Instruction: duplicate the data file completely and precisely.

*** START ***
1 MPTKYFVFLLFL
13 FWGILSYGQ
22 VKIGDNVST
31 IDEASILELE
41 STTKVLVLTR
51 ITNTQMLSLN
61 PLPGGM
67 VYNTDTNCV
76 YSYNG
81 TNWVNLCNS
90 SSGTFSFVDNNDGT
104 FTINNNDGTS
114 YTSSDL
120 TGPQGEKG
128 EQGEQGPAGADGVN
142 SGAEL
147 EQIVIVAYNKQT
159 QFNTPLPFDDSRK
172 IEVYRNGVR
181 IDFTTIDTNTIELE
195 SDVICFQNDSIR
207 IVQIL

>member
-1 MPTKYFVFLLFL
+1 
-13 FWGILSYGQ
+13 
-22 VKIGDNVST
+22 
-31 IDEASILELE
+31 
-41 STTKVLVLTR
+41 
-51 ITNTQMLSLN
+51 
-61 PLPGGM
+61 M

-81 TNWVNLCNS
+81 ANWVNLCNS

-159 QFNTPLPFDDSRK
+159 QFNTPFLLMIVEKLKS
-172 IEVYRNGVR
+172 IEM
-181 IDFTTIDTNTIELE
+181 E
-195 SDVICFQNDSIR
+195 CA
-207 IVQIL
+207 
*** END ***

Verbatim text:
1 MPTKYFVFLLFL
13 FWGILSYGQ
22 VKIGDNVST
31 IDEASILELE
41 STTKVLVLTR
51 ITNTQMLSLN
61 PLPGGM
67 VYNTDTNCV
76 YSYNG
81 TNWVNLCNS
90 SSGTFSFVDNNDGT
104 FTINNNDGTS
114 YTSSDL
120 TGPQGEKG
128 EQGEQGPAGADGVN
142 SGAEL
147 EQIVIVAYNKQT
159 QFNTPLPFDDSRK
172 IEVYRNGVR
181 IDFTTIDTNTIELE
195 SDVICFQNDSIR
207 IVQIL

>member
-1 MPTKYFVFLLFL
+1 
-13 FWGILSYGQ
+13 
-22 VKIGDNVST
+22 
-31 IDEASILELE
+31 
-41 STTKVLVLTR
+41 
-51 ITNTQMLSLN
+51 
-61 PLPGGM
+61 M

-81 TNWVNLCNS
+81 ANWVNLCNS

-159 QFNTPLPFDDSRK
+159 QFNTPFLLMIVEKLKS
-172 IEVYRNGVR
+172 IEM
-181 IDFTTIDTNTIELE
+181 E
-195 SDVICFQNDSIR
+195 CA
-207 IVQIL
+207 